Monday, January 14, 2008

Notes from a Sauternes tasting

Drinking good Sauternes can be moving. Is it because of its great power of expression, its luscious sweetness, its fathomless depth? Or is it because I hardly ever drink Sauternes on a 'normal' day? In a way Sauternes appears like a Harp does in a concert: at the highlight. In an attempt to have a great evening last forever, we return to our cellar to dive up one of our golden treasures. Nine out of ten bottles are enjoyed within this best possible environment: among friends, who are all reluctant to call it a day.

Château Climens and Château Suduiraut
Most bottles that I enjoy are lonely bottles. For example one to wrap up the evening, or one as the very last bottle of a tasting. It's not a deliberate thing, but I am not drinking Sauternes every week, or every month... but after the tasting of last weekend I know that I will shift my attention – again – to this great classic region. If only it were to experiment with new wine-food pairings; there are so many more possibilities than the obliged combination with cheese for desert. Just to mention one of the inspiring things that were told during this afternoon – I do not remember if it was one of the château owners who said this, or Sauternes connoisseur Bill Blatch, who introduced the producers at this tasting.

Bill BlatchBORDEAUX WINE MERCHANT BILL BLATCH (VINTEX). BLATCH IS SPECIALISED IN THE WINES FROM SAUTERNES, AND IS GENERALLY REGARDED AS ONE OF THE AUTHORITIES ON THIS SUBJECT.

The tasting that I'm talking about was organised by the Amsterdam-based wine merchant Ton Overmars. A great tasting with both a vertical aspect – comparing three vintages from one château – and two horizontal ones: comparing five different châteaux, and comparing the two appellations Barsac and Sauternes. We tasted 15 wines:

1. Château Climens (Barsac) 2005, 2002 and 1999
2. Château Coutet (Barsac) 2005, 2002 and 1999
3. Château Giraud (Sauternes) 2005, 2002 and 1998
4. Château Clos Haut-Peyraguey (Sauternes) 2005, 2003 and 1998
5. Château Suduiraut (Sauternes) 2005, 2002 and 1999

Baly, Vos, Overmars, Dedieu, LurtonFROM LEFT TO RIGHT: PHILIPPE BALY FROM CHATEAU COUTET, EDWIN VOS FROM POOT AGENTUREN, TON OVERMARS, CAROLINE DEDIEU FROM CHATEAU SUDUIRAUT AND BERENICE LURTON-THOMAS FROM CHATEAU CLIMENS. UNFORTUNATELY MISSING ON THESE PICTURES IS LAURE PLANTY FROM CHATEAU GUIRAUD.

The appellation Barsac lies directly north of Sauternes, at the other side of the small river Ciron, on lower grounds close to the river Garonne. The sediments that have been deposited onto the limestone subsoil – throughout the many many thousands of years – have here been largely taken away again by the river. Other than in Sauternes, where the limestone lies deeper, and where the vines grow on hills with gravel and pebbles. This accounts for a difference in the style of the wines. Barsac (which may also be called Sauternes or Barsac-Sauternes) produces wines that are slightly lighter than Sauternes.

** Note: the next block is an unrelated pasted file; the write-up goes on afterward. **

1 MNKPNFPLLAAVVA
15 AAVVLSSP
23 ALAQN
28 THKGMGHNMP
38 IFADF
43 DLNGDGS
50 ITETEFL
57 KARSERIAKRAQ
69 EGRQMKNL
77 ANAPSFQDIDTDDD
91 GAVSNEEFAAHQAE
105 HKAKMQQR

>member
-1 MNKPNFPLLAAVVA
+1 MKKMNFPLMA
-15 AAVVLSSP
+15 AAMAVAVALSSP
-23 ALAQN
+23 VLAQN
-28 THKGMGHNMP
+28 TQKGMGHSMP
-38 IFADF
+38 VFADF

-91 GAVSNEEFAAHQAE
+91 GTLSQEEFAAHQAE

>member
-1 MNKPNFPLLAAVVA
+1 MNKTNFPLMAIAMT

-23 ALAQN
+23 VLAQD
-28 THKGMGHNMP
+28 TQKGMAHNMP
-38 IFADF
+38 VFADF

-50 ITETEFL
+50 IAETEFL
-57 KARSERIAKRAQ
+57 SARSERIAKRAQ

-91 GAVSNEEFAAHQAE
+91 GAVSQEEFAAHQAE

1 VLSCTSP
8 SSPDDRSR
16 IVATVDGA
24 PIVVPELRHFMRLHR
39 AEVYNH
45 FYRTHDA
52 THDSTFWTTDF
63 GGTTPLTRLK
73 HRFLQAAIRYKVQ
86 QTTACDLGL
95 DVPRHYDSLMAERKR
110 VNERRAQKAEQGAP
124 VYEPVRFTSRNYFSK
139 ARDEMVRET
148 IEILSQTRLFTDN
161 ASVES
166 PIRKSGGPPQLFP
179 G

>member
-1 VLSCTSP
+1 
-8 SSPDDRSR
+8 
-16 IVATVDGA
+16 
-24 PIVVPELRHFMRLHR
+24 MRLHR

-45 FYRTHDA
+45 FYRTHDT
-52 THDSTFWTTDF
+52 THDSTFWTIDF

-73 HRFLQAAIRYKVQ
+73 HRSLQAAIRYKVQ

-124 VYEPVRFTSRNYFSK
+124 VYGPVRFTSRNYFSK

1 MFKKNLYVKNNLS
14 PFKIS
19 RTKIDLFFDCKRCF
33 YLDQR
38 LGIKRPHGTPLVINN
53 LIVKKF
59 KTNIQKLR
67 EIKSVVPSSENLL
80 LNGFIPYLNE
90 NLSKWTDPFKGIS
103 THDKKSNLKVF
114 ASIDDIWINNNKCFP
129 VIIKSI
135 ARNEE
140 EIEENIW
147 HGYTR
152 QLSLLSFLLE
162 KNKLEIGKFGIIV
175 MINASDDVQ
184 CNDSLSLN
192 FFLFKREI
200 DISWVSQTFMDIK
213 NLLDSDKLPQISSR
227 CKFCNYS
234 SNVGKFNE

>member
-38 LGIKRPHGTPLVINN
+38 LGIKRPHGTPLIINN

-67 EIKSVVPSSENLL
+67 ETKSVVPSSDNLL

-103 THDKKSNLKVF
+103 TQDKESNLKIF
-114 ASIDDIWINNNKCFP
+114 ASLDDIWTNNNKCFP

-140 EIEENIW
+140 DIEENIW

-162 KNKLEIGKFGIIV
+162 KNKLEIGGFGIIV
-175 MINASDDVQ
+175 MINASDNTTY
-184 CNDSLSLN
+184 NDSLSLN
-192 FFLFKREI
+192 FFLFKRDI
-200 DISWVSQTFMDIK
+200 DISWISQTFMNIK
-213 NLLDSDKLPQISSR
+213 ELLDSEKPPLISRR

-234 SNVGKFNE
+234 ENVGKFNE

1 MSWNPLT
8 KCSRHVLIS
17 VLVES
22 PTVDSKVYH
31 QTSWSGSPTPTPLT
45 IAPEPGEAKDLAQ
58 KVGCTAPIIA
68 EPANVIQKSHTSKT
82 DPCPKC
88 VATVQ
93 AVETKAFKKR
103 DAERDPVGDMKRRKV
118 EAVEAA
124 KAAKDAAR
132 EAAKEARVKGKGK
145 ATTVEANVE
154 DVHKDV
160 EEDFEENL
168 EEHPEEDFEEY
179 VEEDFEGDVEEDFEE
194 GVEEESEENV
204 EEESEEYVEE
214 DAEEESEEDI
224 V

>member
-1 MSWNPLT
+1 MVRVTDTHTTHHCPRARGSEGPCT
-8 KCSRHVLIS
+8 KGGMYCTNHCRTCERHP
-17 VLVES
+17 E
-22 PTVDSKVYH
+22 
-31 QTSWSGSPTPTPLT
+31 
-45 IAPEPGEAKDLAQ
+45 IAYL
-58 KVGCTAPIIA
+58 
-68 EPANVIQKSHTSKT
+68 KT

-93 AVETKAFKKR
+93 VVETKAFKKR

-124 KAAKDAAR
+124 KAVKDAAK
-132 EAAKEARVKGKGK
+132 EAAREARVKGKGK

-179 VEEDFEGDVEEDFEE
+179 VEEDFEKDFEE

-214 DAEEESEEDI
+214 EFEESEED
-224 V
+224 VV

After decades of misery in Sauternes (for a long time there was hardly any interest in the wines from this region, which understandably didn't have a positive effect on the quality of most wines) it is good to see that the region is fully back on track. The overall quality of the wines is high. My personal favourite is Clos Haut-Peyraguey, all three years of this wine are very good. It is just too bad that they just replaced their very characteristic label for a mediocre modern one. The old label of Clos Haut-Peyraguey has this convincing, forward and original typeface. Too bad, but well, what matters is what's behind the label.

Anthony Defives, cellar master Château Clos Haut-PeyragueyTHE TALENTED CELLAR MASTER ANTHONY DEFIVES WHO WORKS FOR MARTINE LANGLAIS-PAULY FROM CHATEAU CLOS HAUT-PEYRAGUEY.

All 2005s are really great; very rich with sometimes high amounts of residual sugar (e.g. Climens with 170 grams per litre, and a very impressive wine...). The 2005 vintage showed both wines of an outstanding quality, and the yields were much bigger than in 'normal' years. 2002 is a good vintage, more modest in character, often spicy. Especially Suduiraut gives a lot of pleasure. Within the 1998s and 1999s there is more variety in quality, with the best results it seems from the higher grounds.

3 comments:

Paul Conlon said...

Two questions -

Your view of the 2007 versus the 2009 vintages in terms of Botrytis content and secondly your opionon on the development of the 2001 vintage. Comments on the 2001 Lafaurie Peraguey are welcome.

David said...

Hi Paul, Sauternes 2007 is very good, 2009 I will taste soon in Bordeaux. Will write about that on the blog later. Best, David

Bill said...

David: The Overmars Sauternes tasting was a lot of fun, wasn't it? I really appreciated your enthusiasm too. We must do another one! I really agree about the 98s, 02s etc, and the 05s were - and still are - looking fabulous.
Bill Blatch
www.bordeauxgold.com